That’s not to say that the tracks aren’t strong ones, it’s just that some of the early numbers don’t stand out like they could as the album ping-pongs between the two songwriters. In particular, Timony’s best contribution on the album, the sprawling “Glass Tambourine”, feels somewhat out of place sandwiched between Brownstein’s punk-pop chestnuts. On it, Timony reminds you of what an inventive and resourceful musician she was in Helium, only to one-up her earlier work with a newfound sense of clarity and focus that keeps the extended jam under control. It just gets lost in the shuffle a bit, since Brownstein is working to establish her own artistic perspective at the same time. You could chalk it up to an issue with sequencing, but it feels more like the bandmates are almost too respectful and reverent of each other’s achievements to let a single, coherent vision take hold. Egalitarianism might be a good idea in principle, but Wild Flag can’t quite capture the creative tension that propelled Brownstein’s best work in Sleater-Kinney or the all-encompassing punk-feminist vision Timony possessed when she helmed Helium.
But it’s when Brownstein more or less takes the reins halfway through on Wild Flag that the album begins to gel and the band makes a mark all its own. Brownstein’s guiding hand comes through more powerfully on the middle third of the album, as the tracks—even Timony’s—become more streamlined, like the swaggering “Endless Talk”, which nicely splits the difference between post-punk and new wave, and the to-the-point pop punch of “Short Version”, on which Timony and Brownstein duel with sleek, angular riffs. The best of these short power-packed bash-ups is “Future Crimes”, as Brownstein really comes into her own as a frontwoman because the band works so well and tightly around her energetic, action-packed lead.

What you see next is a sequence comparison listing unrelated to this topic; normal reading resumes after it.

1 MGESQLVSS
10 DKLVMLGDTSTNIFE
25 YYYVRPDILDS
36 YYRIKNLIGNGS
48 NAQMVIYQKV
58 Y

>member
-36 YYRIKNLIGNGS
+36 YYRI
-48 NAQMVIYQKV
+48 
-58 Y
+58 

Most of all, though, it’s on the epic “Racehorse” that everything comes together, as Brownstein’s manic urgency melds with Timony’s more open-ended experimental side. Indeed, “Racehorse” is when you really stop trying to figure out where Brownstein’s searing post-punk riffage ends and Timony’s neo-classic-rock shredding begins, as one pushes the other with the kind of interplay you hoped for from Wild Flag when you heard of the project. So when Brownstein sneers on the standout track, “You put your money on me,” she makes a pretty good case that betting on Wild Flag is a winning proposition. Even if it comes out of the gate a little slowly, Wild Flag covers any lost ground by the end, even getting ahead of the game when you consider how new to each other the bandmates are, supergroup or no.
// Sound Affects
"The man whose songs were recorded by Johnny Cash, Alan Jackson, Ricky Skaggs, David Allan Coe, The Highwaymen, and countless others succumbs to time’s cruel cue that the only token of permanence we have to offer are the effects of shared moments and memories.READ the article